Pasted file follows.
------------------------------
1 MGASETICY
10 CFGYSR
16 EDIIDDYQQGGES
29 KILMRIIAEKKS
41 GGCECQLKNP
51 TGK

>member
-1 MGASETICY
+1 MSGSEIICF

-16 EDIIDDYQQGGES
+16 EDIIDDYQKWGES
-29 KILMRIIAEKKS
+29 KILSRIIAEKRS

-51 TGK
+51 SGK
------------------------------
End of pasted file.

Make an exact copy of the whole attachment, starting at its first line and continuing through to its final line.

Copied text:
1 MGASETICY
10 CFGYSR
16 EDIIDDYQQGGES
29 KILMRIIAEKKS
41 GGCECQLKNP
51 TGK

>member
-1 MGASETICY
+1 MSGSEIICF

-16 EDIIDDYQQGGES
+16 EDIIDDYQKWGES
-29 KILMRIIAEKKS
+29 KILSRIIAEKRS

-51 TGK
+51 SGK